Good afternoon. I am pleased to share the platform with NASAA to announce "Field of Schemes." This project targets telemarketing investment fraud and pyramid schemes -- frauds that have become epidemic.
They are proliferating in number and type. Everything from new schemes that involve internet shopping malls and movie productions to age-old schemes that involve precious metals, oil drilling ventures, and pyramids. All these schemes are alike in one, very important, way: the only ones who profit are the scam artists.
In fact, consumer losses are enormous. In the nine FTC cases, consumers may have paid defendants more than $150 million. According to our complaint database, investment frauds account for more dollar injury to consumers than any other area of telemarketing fraud. Fraudulent investment promoters use similar tactics:
These tactics, and more, were used in the schemes targeted by the FTC. In one case involving new technology ventures, the operation was massive, sophisticated and -- unfortunately for many consumers -- highly successful. It involved a nationwide network of telemarketing boilerrooms and bilked more than $30 million from consumers, many of them elderly. Among the offerings in this scheme were partnerships in "virtual shopping malls," touted as the next version of television's QVC shopping network -- only better because the internet reaches a global market. This partnership venture was structured to give the promoters 85 percent of the proceeds, leaving only 15 percent for operation of the company. That structure made it a sure-fail, rather than a sure-fire, venture.
Investors now see that the promised businesses never materialized, and contrary to the promised returns, they are left with little or none of their hard-earned money. Perhaps the saddest part of this story is that a number of them had invested more than once; the defendants re-solicited or "reloaded" them before they could see their first investment had failed.
Another tactic scam artists use is to make false claims that third parties are interested in purchasing the investment or have confirmed its value. For instance, promoters in another of the FTC cases told prospective investors in their gold and silver mining operations that two major corporations -- Exxon and Mitsubishi -- had expressed strong interest in acquiring one of the mines. They also claimed that government studies had confirmed the presence of millions of dollars worth of mineral deposits in the mines. The truth? Neither corporation had indicated any interest in the mines, and the government study actually contained no data on which ore reserves could be calculated. Related statements that the government validated the economic value of the claims by issuing patents also were false. The patents in question, issued before 1900, indicate nothing about the existence of valuable mineral deposits on the land.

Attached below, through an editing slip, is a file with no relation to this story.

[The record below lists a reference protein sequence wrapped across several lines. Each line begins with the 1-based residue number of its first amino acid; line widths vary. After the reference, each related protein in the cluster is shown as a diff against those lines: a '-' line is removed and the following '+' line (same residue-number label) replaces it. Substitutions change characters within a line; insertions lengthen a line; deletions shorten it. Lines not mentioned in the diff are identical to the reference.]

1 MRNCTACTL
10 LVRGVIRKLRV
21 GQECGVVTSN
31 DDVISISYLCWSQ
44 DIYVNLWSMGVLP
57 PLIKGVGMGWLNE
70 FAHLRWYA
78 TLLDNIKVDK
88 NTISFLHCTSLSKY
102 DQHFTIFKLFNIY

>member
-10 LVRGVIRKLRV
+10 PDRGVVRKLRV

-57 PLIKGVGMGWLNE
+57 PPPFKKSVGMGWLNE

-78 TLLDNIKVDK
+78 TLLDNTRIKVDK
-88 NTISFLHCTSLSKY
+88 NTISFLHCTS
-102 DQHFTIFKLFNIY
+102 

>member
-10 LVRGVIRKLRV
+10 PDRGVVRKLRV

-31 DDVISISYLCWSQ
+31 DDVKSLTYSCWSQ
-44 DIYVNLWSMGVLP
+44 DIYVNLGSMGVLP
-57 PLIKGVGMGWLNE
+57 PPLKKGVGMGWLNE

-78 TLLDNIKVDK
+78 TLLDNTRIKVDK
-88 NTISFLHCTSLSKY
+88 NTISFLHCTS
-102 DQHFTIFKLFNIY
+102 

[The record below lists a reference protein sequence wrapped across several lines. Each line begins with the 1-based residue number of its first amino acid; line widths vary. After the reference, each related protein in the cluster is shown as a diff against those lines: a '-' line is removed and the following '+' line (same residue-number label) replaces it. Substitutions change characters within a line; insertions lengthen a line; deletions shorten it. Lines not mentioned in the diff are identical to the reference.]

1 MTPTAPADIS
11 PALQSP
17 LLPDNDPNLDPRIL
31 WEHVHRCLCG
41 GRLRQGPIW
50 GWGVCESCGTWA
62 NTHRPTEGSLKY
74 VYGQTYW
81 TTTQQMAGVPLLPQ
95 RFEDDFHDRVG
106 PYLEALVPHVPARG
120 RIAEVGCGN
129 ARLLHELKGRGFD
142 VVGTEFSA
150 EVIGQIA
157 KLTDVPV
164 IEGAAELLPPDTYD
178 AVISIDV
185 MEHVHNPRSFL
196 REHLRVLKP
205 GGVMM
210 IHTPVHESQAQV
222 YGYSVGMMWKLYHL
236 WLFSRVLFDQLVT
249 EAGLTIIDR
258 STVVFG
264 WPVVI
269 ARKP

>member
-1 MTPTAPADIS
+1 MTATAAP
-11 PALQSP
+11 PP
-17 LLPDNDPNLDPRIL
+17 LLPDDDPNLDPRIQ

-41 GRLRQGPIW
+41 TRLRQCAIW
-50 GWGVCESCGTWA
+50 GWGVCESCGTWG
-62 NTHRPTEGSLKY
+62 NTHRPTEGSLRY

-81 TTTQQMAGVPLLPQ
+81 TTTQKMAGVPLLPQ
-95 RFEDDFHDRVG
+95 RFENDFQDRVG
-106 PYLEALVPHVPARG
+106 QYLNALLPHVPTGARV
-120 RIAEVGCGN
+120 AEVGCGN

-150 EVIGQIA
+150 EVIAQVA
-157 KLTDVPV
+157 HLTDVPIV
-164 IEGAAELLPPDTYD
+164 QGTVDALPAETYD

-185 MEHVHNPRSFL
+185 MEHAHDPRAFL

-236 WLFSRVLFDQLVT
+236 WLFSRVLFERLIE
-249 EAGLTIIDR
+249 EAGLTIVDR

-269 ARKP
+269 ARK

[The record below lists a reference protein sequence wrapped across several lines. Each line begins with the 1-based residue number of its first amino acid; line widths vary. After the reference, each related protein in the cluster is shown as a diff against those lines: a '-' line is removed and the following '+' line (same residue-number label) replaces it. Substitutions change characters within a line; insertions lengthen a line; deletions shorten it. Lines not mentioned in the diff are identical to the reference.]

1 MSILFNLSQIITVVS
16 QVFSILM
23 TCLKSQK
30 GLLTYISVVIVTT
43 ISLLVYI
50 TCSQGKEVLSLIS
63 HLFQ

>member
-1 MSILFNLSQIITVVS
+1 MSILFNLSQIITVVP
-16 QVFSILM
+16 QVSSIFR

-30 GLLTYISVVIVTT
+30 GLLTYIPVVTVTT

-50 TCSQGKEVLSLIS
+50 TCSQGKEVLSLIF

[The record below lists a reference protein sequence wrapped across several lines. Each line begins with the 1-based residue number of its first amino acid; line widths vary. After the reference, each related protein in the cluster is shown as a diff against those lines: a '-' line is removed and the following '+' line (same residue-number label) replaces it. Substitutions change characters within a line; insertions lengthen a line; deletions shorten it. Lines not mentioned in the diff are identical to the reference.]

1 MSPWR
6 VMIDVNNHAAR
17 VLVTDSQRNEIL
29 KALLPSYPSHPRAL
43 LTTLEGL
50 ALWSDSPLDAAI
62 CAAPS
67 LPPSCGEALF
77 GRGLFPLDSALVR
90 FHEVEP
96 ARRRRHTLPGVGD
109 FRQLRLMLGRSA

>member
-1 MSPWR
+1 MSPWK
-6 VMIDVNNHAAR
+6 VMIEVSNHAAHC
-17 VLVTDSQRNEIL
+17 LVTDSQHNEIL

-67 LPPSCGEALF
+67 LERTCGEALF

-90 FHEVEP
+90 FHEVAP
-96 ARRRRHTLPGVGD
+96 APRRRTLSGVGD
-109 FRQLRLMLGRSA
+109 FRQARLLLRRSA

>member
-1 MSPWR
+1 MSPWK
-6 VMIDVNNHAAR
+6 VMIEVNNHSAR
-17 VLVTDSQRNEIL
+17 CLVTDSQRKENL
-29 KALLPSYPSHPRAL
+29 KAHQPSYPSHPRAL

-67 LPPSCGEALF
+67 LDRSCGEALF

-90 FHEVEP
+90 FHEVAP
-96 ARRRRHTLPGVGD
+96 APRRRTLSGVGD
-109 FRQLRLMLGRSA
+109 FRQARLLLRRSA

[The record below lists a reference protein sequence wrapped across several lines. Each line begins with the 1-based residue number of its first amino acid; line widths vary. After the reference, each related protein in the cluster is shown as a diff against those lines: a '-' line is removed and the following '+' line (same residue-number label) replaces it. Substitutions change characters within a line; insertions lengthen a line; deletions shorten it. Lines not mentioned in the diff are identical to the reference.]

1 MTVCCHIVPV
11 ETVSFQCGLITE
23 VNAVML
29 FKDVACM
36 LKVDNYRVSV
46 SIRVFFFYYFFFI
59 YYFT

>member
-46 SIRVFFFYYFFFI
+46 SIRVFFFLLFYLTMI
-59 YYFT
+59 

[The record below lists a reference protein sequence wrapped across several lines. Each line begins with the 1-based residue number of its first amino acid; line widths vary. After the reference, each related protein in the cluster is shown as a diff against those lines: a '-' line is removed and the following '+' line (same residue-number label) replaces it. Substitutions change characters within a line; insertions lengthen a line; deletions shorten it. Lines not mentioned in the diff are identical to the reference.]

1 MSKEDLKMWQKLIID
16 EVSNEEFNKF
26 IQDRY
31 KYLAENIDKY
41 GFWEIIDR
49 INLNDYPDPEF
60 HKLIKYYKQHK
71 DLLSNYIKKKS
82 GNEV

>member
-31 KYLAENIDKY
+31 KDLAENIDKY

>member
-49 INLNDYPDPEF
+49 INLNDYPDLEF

The defendants reloaded investors in this mining scheme too. They quickly paid a 7.5 percent return to those who invested in the first mine, and then recruited them to buy into the second mine. Seventy-five percent of them did.
All these fraudulent operators have found ways to exploit consumer concerns about their financial security. Too often their unscrupulous ways are quite effective.
Given this reality, consumers must learn to protect themselves. Indeed, we view consumer education as the first line of defense against fraud, and an important goal in our "Field of Schemes" initiative. To get the message out about investment fraud, we have developed materials that are in your packets, including an interactive game linked to the FTC's web page that tests consumers' "IQ" -- that is, investment quotient.
Our advice to consumers can be boiled down to this -- before you invest:
For example, had consumers sought a second opinion about the virtual mall partnership, they would have learned that the enterprise was structured to fail. Had consumers solicited to invest in the mining operation made a call to Exxon or Mitsubishi, chances are they would have learned that the promoters were lying.
As law enforcement agencies chase the scam artists, they move on to new fields. These tips can help consumers stay a step ahead.